‘How I Met My’ priorities

Story by Caroline Kimbel
Print Managing Editor

Illustration by Nicholas Forman
Staff Illustrator

I started watching How I Met Your Mother (HIMYM) in fifth grade and, subsequently, I was exposed to a wide variety of jokes about sex and middle-aged life that I had no capacity to understand. Since then, I’ve probably watched the entire show at least four times, and I’ve never gotten tired of it. Reflecting on how much I’ve watched it, especially during finals season, has reminded me that grades aren’t worth sacrificing my mental health or my friendships.

What makes HIMYM so good is that the characters overcome realistic hardships: Ted gets left at the altar, Marshall’s dad passes away, and Robin learns that she is not able to have children, to name a few examples. The characters get through their hard times because they have people to rely on and laugh alongside their struggles.

The show is realistic while still managing to maintain its comedic charm. There aren’t many sitcoms that capture this perfect balance. I’ve watched Friends, That 70s Show, and New Girl, but none of them come close to the complexly realistic plot that HIMYM so wonderfully captures.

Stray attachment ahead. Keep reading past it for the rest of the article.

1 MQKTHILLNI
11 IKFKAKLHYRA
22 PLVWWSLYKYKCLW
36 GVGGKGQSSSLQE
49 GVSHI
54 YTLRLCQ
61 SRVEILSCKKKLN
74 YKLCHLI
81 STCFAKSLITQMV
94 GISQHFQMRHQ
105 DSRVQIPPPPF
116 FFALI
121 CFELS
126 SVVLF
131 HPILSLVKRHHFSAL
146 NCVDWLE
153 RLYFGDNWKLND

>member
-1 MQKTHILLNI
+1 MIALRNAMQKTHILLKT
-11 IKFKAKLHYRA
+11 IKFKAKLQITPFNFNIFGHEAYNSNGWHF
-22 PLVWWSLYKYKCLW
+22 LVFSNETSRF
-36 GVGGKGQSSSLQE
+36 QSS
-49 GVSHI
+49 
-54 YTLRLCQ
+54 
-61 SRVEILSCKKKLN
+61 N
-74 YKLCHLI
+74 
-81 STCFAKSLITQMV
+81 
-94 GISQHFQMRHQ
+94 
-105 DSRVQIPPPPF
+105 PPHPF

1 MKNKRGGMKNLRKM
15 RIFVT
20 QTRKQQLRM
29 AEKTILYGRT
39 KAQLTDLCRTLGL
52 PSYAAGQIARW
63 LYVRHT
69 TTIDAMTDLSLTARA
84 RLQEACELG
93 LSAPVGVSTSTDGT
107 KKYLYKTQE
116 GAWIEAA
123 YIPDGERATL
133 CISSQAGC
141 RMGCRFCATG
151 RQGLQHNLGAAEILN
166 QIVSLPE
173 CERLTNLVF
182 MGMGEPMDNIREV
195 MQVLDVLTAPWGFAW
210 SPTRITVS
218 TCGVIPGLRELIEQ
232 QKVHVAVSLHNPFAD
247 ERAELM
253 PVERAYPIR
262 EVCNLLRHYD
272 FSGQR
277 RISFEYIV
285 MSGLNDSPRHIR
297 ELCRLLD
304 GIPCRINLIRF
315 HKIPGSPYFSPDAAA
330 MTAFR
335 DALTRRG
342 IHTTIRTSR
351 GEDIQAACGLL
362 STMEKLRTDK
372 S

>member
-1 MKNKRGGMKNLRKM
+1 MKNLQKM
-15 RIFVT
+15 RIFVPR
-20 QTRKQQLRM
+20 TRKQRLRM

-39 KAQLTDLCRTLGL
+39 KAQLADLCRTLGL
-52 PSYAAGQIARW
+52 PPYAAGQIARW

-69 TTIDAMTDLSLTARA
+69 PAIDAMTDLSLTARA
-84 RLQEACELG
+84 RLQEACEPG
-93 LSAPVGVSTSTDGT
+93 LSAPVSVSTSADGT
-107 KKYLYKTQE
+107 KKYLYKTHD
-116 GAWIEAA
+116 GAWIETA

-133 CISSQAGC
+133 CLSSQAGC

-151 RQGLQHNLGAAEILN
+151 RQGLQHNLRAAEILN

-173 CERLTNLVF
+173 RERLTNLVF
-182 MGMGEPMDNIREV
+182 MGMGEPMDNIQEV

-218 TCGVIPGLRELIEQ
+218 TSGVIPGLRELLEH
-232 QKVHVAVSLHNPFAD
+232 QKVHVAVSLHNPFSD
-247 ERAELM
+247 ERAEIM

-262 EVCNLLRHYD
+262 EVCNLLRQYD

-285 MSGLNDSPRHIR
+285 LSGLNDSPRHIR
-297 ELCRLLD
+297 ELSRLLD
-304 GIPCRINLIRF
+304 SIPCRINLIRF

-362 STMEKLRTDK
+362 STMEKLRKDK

If watching as much HIMYM as I have has taught me anything, it’s that having people to rely on is more important than all else. Although the sitcom is not entirely to blame, I’ve definitely prioritized my friendships at times over everything else in my life. And I don’t have any regrets.

Being a senior has caused me to do a lot of reflecting on my high school experience in general. While there are weekends I could’ve perhaps filled with more studying, the significant amount of time I’ve spent with the people I love most has made me realize just how important it is to allow sufficient time to enjoy life. To me, no grade is worth being miserable.

Don’t get me wrong; trying hard in school is important. But there are a lot of people stretching themselves too thin for academics and not leaving any time for enjoyment. I know for sure that in 20 years when I look back at high school, I’m not going to remember my SAT scores or my GPA, but I’ll remember the memories I made in the process and the people who were there for me when I needed it most. So many people are far more willing to sacrifice their relationships rather than their grades, and I don’t understand this.

Just like the characters on HIMYM, I know that I’ve formed bonds with people that will sustain far beyond high school, and that’s mostly because I’ve given them sufficient time and attention. So remember during stressful times that mental health is far more important than grades. At the end of the day, high school should be filled with enjoyment, not absolute mayhem. 

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